Special thanks to National Mango Board for sponsoring this Shrimp, Chicken and Sausage Gumbo with Mango recipe as a part of the #MeetYourMango campaign. As always, all opinions are my own.
Now that my kids are getting older, I’ve been thinking a lot about family traditions. When my children have their own families, I’d like them to look back at their childhood memories with love. I’d like them to be able to recall specific traditions from their memories and build their own with their families. I didn’t have too many in my own family. For holidays we would gather at my aunt’s house. On certain holidays, we’d have very specific meals, and Christmas dinner was always more important than whatever we had that morning. Other than that, there weren’t too many specific traditions in place, and there really weren’t specific meals that were passed down for generations. In the interest of tradition, I’ve placed a heavy amount of importance on my husband’s cultural heritage.
We make it a point as a family to create points of reference and build upon those. So we might take some of the recipes Mr. Harris grew up with and build on them with new, surprise ingredients or different cooking methods. For holidays, I like to create some of the more traditional meals he grew up with and add my own spin to it. Then, instead of the buffet style casual dinner, we’ve created a more traditional sit-down meal that is a lot like our own traditions intertwined.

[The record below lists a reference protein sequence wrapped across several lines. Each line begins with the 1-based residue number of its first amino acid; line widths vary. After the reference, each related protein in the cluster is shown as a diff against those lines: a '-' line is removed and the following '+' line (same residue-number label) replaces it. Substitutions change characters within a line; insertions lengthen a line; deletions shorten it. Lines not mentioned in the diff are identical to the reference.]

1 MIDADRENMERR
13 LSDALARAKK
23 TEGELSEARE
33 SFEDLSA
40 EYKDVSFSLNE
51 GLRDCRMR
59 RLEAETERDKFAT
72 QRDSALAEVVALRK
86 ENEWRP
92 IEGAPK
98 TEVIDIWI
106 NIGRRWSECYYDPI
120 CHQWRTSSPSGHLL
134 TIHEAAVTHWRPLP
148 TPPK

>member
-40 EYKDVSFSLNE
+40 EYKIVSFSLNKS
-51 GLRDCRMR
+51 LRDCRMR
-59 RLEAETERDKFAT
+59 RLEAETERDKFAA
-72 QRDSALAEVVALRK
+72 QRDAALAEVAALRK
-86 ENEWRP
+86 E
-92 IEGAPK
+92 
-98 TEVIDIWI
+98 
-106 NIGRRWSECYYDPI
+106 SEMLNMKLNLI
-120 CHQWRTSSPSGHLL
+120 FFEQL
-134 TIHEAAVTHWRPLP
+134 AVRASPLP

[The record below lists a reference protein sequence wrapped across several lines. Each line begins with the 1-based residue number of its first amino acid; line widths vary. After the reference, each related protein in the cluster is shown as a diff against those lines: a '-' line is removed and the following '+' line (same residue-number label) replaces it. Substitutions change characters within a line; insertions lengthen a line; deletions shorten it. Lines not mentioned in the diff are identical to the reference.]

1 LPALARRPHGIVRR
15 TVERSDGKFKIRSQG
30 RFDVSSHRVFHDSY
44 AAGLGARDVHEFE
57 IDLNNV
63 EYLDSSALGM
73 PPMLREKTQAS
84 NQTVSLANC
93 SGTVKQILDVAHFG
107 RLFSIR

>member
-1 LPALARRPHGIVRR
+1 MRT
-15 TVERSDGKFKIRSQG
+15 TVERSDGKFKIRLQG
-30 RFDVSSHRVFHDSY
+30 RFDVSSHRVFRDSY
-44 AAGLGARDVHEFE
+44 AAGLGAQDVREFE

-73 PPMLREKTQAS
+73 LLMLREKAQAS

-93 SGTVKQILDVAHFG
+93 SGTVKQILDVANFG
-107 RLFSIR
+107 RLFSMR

With all of this in mind, I’ve created a traditional shrimp, chicken and sausage gumbo, adding mango as a surprise ingredient. Not only are mangos a powerhouse nutritionally, they are also used in many cultures and in a variety of traditional recipes. Gumbo is a traditional comfort food with a good amount of heat to it, so I thought that adding sweet mango to it would not only build on the flavor, but also lend a great balance to the spiciness.
When I first met my husband I remember I would love to hear all of his stories about his family and his early years of life growing up. We met in our late 20s and we both already had children; so we had this thirst to get to know each other’s lives, but also our family’s history. Although we both shared in common the fact that we were only children, the differences in how we were raised really showed through with our extended families. He has many memories with grandparents, aunties and uncles and so many cousins. I would love to listen to his stories and memories and see how his eyes would light up when he spoke about his grandmothers.